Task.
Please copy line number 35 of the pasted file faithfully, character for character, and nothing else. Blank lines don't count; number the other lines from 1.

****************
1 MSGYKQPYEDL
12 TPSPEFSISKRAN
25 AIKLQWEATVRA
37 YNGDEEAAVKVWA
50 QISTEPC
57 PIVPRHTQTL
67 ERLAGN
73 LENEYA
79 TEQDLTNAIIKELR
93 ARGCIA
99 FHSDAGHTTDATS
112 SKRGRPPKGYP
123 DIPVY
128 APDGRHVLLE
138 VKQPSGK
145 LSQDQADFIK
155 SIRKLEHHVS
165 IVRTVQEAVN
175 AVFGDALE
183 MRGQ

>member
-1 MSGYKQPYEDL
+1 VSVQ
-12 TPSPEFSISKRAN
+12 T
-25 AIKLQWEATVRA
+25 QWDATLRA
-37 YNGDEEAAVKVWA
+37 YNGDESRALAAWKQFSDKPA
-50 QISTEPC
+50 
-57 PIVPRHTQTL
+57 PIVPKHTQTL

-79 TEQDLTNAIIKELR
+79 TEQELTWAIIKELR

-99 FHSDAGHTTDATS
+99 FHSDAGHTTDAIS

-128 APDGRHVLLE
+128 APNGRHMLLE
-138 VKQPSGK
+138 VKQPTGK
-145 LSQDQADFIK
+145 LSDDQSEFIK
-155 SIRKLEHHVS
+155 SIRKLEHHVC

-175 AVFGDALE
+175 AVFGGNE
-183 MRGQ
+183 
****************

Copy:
+79 TEQELTWAIIKELR